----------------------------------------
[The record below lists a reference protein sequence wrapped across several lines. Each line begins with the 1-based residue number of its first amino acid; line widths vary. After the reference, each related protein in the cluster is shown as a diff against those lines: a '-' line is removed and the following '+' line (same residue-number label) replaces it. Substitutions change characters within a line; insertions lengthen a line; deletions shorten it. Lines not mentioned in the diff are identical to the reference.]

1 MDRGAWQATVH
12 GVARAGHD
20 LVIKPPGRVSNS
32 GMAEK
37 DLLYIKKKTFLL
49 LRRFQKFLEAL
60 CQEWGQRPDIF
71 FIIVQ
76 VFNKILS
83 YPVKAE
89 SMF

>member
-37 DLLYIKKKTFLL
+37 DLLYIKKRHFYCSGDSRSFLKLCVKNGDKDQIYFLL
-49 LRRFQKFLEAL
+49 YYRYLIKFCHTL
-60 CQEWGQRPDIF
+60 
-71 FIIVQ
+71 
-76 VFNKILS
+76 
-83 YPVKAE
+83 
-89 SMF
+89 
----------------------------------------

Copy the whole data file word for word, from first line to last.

[The record below lists a reference protein sequence wrapped across several lines. Each line begins with the 1-based residue number of its first amino acid; line widths vary. After the reference, each related protein in the cluster is shown as a diff against those lines: a '-' line is removed and the following '+' line (same residue-number label) replaces it. Substitutions change characters within a line; insertions lengthen a line; deletions shorten it. Lines not mentioned in the diff are identical to the reference.]

1 MDRGAWQATVH
12 GVARAGHD
20 LVIKPPGRVSNS
32 GMAEK
37 DLLYIKKKTFLL
49 LRRFQKFLEAL
60 CQEWGQRPDIF
71 FIIVQ
76 VFNKILS
83 YPVKAE
89 SMF

>member
-37 DLLYIKKKTFLL
+37 DLLYIKKRHFYCSGDSRSFLKLCVKNGDKDQIYFLL
-49 LRRFQKFLEAL
+49 YYRYLIKFCHTL
-60 CQEWGQRPDIF
+60 
-71 FIIVQ
+71 
-76 VFNKILS
+76 
-83 YPVKAE
+83 
-89 SMF
+89 